Time passed in its slippery, liquid way. More guys were hauled out of the cell. Before much longer, I was totally alone. I took advantage of the solitude to use the toilet. It was wonderful—the solitude, not the toilet. Comparatively, at least.

The peace lasted quite a while. But not quite long enough.

After an indeterminate period of non-time, there was a commotion from the end of the corridor. Angry voices. Barked orders. Vile cursing. Scuffling.

It became apparent in fairly short order that the cops were hauling some real bad-ass of a hardcase off to one of the holding cells. The guy sounded like he was on drugs. Violent. This might be interesting, I thought—the same way violence in a movie can be so fascinating.

Because it's not happening to you.

The sounds grew louder, and then the whole entourage came into view, passing my cell. Three cops had hold of a guy who was thrashing around, kicking, and screaming threats and profanity at the top of his lungs. The cops were doing their best to keep him under control—and just barely managing it. "Watch his legs!" shouted one of the cops, and another: "Get that door open! Quick!"

Wait a second, I thought. No, no, no, no, no. They wouldn't do that. No way.

But they would—and they did. The entourage had stopped right in front of me, and a guard was unlocking the door to my cell. It took all of them, but they managed to get their prisoner through the door and then shove him to the center of the cell. The guard shut the door again as fast as he could.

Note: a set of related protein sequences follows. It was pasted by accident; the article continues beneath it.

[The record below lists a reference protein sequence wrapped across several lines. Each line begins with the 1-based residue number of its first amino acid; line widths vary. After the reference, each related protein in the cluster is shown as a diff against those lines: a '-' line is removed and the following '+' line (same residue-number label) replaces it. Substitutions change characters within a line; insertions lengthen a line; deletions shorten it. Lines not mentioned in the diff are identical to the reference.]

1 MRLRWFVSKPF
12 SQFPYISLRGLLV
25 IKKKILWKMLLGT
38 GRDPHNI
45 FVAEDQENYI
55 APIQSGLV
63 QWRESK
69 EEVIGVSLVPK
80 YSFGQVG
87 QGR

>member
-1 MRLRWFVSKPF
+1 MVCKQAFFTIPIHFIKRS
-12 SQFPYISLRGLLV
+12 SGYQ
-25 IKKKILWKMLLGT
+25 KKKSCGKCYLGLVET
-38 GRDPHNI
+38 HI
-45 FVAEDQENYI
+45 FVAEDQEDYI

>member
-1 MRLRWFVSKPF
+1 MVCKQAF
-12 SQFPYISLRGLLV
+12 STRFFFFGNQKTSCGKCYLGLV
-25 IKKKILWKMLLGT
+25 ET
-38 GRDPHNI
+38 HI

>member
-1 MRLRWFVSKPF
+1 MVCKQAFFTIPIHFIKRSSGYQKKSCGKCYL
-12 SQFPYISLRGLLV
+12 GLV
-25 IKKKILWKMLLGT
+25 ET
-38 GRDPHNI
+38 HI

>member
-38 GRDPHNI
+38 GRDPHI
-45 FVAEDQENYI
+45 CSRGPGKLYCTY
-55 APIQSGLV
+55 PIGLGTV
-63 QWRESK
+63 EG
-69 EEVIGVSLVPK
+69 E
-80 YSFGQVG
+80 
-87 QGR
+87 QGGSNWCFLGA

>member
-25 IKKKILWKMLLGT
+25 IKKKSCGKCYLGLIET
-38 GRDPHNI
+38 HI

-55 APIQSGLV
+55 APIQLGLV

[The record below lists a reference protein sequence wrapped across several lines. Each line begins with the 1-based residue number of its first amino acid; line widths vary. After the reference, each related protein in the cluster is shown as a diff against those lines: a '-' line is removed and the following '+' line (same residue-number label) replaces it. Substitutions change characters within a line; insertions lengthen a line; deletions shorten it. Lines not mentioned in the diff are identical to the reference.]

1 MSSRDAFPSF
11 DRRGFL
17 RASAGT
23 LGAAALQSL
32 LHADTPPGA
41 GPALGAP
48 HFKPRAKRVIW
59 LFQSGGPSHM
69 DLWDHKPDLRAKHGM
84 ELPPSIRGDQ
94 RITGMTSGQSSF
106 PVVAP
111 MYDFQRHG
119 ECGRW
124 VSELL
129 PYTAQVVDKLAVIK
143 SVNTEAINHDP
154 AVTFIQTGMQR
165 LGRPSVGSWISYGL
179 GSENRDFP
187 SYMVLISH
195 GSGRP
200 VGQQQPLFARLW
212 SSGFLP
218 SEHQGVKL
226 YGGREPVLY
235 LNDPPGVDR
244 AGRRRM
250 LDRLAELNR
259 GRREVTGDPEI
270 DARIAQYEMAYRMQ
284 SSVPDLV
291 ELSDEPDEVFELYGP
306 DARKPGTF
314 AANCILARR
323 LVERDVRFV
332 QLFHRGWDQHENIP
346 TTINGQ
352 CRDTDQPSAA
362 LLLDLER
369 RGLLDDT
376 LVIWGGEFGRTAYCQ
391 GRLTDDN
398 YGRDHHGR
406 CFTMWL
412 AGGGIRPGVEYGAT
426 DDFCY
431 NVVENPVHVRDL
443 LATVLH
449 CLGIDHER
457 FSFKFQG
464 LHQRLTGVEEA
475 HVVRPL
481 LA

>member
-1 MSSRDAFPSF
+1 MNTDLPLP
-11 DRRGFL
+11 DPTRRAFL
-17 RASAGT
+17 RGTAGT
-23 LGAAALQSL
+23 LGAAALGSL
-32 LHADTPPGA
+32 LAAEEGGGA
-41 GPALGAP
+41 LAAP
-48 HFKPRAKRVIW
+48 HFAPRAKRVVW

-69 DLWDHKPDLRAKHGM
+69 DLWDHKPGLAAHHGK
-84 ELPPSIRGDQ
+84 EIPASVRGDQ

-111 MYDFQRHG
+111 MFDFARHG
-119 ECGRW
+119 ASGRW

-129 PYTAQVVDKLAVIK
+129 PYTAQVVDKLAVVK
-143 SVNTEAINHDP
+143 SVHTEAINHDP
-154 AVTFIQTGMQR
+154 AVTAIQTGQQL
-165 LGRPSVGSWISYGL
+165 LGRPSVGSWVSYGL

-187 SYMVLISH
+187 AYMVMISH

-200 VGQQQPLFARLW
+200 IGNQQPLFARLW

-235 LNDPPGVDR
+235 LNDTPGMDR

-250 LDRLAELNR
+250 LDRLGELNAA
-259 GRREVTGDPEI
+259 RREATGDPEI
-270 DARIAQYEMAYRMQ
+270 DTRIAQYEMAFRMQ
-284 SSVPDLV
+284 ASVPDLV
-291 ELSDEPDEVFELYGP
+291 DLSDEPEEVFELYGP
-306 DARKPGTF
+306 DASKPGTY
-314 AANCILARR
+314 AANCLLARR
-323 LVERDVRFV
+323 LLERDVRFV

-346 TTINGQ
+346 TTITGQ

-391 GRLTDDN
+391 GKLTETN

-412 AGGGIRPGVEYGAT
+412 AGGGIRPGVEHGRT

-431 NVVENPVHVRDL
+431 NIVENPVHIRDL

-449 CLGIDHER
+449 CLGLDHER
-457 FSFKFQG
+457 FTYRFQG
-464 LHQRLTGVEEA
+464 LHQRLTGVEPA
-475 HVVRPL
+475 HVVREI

The instant he got his feet under him, the guy turned and slammed himself against the cell door, screaming, arms straining toward the taunting, departing cops.

When it became clear to him that his ranting wasn't getting him anywhere, he turned his back to the corridor. His face swung toward me—and there was still plenty of rage in his eyes.

It looked like he and I were about to become acquainted.

“Terror on Flight 789” is a very early, much shorter preliminary draft of what would eventually become my full-length memoir The Accidental Terrorist: Confessions of a Reluctant Missionary. If you enjoy this story, you'll like that thoroughly revised and expanded version even more. Available now!

About This Story

“Terror on Flight 789” is a very early, much shorter preliminary draft of what would eventually become my full-length memoir The Accidental Terrorist: Confessions of a Reluctant Missionary. If you enjoy this story, you'll like that thoroughly revised and expanded version even more. Available now!